Looking for Act II: Ellenbogen looks for growth companies that can have a second act after exhausting the potential of their initial market or product. While this is impossible to predict, he emphasizes management teams that make the necessary investments and create the culture and processes to scale the company long-term. He looks for the intellectual honesty required to effectively navigate difficult transitions.
Example: Vail Resorts
It’s a people business: Investing in private companies is a game of access and relationships. An important piece of Ellenbogen’s pitch is his willingness to stand by founders in tough times.
Data-driven investing: Ellenbogen and his team focus on KPIs at their portfolio companies as well as in assessing their own performance.
“Deeply human” investing: Ellenbogen analyzes his investment practice like a business and is thoughtful about the game he plays in a highly competitive market.
Learning the craft
Ellenbogen left Harvard College at age 19 for a stint as Chief of Staff to Representative Peter Deutsch (and was called the "boy wonder of Capitol Hill" by the New York Times). He returned and completed his JD/MBA. In 2001, he joined T. Rowe Price to cover media and internet stocks. Ellenbogen was appointed portfolio manager for the Media and Telecommunications Fund from 2004-09. In 2010, he was made portfolio manager for T. Rowe’s storied New Horizons Fund which he managed until his departure in 2019.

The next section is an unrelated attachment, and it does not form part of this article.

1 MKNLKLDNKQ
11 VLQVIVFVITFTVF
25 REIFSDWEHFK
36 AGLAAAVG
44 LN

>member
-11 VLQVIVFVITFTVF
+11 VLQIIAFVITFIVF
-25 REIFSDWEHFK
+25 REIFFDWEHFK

He had a front row seat for the bursting of the dotcom bubble. While the market turned very skeptical of internet companies, Ellenbogen had no scar tissue and could see that the internet was about to upend the media landscape. Despite “obvious misallocation of capital” the investments in capacity during the boom were about to fuel a revolution.
In 2006, he wrote about his investment in Google:
"In contrast to analog distribution, such as radio, TV stations, and cable systems, which are highly regulated, closed systems constrained by geographic boundaries and regulatory franchises, Internet companies compete in an open environment where innovation and quality of product are vital to success."
"Once it builds a market-leading service, the company must relentlessly utilize its scale advantages to improve and innovate at a faster rate than its competition."